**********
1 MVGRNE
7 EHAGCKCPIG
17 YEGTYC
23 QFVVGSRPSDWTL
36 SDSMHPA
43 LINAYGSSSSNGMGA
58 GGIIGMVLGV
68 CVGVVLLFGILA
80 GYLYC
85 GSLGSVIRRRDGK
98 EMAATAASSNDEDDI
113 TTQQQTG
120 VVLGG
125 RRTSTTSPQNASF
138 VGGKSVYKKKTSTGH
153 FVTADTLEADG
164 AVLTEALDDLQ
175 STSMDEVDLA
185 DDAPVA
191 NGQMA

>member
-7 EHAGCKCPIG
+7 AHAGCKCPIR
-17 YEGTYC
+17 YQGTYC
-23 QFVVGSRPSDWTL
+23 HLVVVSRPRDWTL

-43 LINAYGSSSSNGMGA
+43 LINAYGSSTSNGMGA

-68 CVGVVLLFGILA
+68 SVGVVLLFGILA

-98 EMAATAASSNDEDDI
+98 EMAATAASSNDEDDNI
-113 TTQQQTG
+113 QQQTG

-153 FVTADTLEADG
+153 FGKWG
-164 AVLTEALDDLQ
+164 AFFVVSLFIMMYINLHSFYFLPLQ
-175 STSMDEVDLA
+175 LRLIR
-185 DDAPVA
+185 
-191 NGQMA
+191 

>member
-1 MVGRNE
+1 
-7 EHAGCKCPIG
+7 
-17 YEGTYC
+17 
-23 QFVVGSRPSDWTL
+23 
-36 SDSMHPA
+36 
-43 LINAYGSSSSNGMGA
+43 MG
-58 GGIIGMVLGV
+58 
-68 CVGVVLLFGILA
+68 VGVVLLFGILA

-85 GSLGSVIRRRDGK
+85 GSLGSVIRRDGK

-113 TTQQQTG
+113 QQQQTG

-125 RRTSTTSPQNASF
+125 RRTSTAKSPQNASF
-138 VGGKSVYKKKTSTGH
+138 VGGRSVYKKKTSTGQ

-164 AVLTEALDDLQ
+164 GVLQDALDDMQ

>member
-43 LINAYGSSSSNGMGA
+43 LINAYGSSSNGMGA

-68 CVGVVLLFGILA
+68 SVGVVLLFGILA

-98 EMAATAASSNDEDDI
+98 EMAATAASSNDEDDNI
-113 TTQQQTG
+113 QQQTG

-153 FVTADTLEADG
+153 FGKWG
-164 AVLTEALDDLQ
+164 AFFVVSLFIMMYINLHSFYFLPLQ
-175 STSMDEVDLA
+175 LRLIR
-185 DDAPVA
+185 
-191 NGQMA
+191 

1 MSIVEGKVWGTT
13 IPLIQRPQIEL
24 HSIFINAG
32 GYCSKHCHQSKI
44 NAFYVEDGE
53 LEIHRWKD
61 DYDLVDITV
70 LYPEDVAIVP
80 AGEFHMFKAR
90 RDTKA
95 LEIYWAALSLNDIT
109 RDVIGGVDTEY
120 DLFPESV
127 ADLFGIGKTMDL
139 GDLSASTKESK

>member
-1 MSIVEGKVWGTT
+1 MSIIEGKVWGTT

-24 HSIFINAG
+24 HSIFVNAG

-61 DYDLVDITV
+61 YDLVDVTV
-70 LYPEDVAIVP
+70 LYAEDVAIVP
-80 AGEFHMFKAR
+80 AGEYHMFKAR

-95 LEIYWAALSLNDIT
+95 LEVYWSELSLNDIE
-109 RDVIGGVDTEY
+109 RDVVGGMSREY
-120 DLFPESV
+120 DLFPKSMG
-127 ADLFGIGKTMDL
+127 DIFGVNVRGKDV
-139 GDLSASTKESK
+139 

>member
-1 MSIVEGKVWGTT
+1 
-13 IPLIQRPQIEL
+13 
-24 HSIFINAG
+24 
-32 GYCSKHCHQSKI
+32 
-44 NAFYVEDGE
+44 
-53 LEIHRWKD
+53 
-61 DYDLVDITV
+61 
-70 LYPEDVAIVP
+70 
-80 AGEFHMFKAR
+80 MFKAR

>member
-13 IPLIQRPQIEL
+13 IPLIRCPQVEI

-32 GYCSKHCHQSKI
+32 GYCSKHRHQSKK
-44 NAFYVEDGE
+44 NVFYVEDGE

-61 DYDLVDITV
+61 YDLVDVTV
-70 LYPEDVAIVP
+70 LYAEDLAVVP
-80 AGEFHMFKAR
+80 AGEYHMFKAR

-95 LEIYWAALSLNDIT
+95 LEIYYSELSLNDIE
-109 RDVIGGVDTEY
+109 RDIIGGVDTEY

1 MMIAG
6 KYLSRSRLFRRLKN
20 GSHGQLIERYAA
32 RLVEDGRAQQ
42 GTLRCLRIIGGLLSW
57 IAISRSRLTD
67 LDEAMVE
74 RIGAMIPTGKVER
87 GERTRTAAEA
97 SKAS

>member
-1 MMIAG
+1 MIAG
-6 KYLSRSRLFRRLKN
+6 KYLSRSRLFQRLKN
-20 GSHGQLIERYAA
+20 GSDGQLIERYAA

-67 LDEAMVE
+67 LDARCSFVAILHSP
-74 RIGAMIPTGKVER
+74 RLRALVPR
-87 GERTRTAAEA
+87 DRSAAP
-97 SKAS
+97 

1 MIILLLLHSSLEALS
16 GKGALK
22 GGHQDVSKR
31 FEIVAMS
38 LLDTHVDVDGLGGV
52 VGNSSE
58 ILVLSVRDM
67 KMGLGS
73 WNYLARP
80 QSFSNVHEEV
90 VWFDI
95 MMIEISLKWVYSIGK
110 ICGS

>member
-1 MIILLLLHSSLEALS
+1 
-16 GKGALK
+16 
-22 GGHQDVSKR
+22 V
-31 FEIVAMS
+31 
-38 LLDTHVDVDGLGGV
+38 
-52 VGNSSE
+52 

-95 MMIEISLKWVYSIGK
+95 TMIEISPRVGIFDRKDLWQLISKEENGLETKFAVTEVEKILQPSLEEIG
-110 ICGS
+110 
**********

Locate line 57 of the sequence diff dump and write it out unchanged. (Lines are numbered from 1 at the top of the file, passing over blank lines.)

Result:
-43 LINAYGSSSSNGMGA